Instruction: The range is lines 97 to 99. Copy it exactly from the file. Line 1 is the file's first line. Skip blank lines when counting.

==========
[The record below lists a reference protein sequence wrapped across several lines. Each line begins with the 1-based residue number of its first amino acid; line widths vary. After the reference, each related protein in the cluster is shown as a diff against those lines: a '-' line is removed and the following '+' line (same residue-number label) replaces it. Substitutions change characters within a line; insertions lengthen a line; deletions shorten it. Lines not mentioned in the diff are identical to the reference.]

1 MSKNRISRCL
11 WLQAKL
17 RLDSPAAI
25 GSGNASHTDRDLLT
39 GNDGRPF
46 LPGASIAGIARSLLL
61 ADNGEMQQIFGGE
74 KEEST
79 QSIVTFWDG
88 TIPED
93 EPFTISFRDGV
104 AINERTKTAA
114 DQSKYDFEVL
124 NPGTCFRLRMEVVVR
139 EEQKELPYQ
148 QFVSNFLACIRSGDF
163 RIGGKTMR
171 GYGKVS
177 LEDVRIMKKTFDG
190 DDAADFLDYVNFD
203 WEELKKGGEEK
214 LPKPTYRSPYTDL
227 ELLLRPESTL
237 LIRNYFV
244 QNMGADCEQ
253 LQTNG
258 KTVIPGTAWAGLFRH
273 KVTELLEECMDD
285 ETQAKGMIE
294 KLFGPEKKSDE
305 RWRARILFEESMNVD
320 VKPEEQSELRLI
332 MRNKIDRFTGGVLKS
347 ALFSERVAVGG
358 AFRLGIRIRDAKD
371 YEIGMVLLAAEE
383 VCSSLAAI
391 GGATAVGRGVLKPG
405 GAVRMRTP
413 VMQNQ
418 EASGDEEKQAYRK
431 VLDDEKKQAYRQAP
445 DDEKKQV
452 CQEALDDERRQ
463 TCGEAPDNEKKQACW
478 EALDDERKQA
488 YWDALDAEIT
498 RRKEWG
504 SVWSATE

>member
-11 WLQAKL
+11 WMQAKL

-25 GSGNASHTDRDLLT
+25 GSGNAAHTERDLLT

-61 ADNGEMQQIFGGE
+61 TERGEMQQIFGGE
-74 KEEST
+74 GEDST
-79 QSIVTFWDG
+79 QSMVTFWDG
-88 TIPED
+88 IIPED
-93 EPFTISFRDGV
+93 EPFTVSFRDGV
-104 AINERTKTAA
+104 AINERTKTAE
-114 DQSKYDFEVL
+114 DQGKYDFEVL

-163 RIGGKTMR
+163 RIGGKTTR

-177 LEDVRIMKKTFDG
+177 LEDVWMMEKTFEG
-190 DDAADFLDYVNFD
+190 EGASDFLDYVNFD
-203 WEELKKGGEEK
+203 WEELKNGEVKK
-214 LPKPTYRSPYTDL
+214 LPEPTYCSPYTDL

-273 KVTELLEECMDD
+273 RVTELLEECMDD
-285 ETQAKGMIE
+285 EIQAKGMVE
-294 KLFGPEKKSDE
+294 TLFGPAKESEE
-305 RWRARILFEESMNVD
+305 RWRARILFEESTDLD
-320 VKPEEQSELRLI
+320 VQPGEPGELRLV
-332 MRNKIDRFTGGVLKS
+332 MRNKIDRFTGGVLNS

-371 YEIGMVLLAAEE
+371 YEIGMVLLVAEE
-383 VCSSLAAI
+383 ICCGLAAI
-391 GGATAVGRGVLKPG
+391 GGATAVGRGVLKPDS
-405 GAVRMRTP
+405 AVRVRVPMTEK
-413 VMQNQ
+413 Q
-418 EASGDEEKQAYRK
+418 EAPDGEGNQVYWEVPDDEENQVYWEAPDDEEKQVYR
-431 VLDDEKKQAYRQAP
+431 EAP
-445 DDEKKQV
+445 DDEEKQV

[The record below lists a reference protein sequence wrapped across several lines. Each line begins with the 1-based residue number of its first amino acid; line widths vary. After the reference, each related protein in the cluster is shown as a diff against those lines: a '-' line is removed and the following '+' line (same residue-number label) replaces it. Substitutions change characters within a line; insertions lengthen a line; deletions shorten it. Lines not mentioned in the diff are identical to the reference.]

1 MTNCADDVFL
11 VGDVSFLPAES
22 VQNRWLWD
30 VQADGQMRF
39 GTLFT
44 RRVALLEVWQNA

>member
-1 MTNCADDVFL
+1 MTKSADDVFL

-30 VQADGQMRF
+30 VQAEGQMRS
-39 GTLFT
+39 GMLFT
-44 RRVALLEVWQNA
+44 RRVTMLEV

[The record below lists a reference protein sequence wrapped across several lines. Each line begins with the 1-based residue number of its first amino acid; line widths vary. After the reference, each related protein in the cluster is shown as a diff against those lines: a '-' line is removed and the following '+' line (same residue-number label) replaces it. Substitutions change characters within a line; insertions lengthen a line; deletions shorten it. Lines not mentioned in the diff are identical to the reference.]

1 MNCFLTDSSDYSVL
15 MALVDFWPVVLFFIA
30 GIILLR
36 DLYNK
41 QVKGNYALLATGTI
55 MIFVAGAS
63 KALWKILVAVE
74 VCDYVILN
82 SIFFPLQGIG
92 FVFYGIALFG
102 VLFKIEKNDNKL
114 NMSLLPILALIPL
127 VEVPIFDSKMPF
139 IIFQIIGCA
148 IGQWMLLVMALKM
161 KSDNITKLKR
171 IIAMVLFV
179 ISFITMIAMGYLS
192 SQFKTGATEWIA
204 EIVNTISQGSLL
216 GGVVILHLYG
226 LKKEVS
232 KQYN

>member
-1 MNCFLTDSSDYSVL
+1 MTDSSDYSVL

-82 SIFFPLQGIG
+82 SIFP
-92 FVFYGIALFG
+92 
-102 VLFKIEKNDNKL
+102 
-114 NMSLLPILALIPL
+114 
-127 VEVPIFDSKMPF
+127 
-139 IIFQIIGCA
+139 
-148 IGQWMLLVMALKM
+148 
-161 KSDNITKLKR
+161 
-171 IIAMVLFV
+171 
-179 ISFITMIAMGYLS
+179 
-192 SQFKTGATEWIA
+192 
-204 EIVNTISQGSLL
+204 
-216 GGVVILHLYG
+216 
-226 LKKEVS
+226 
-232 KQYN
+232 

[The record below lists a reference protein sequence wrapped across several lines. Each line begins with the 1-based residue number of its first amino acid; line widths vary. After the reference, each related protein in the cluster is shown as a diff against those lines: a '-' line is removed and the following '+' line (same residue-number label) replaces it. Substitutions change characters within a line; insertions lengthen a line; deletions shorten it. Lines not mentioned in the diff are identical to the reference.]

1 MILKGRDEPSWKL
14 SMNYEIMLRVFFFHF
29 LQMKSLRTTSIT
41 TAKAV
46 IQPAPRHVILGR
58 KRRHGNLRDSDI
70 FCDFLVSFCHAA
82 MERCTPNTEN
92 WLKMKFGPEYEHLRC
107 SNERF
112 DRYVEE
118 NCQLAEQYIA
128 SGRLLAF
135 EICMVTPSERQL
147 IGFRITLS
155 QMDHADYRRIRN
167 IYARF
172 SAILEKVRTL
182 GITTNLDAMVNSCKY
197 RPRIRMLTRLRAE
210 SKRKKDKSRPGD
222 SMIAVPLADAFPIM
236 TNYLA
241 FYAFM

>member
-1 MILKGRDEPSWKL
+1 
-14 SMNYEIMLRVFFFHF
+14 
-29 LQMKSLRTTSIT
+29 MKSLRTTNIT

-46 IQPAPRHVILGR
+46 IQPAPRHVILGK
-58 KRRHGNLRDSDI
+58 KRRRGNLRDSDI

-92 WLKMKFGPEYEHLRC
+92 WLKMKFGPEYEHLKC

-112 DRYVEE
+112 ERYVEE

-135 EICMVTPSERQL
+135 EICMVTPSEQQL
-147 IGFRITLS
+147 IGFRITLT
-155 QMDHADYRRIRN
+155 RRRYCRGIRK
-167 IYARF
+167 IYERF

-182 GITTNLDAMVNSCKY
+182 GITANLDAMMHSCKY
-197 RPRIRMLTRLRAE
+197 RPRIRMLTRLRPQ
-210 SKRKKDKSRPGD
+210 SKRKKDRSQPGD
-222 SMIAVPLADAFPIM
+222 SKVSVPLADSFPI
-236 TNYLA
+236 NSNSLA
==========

+391 GGATAVGRGVLKPDS
-405 GAVRMRTP
+405 AVRVRVPMTEK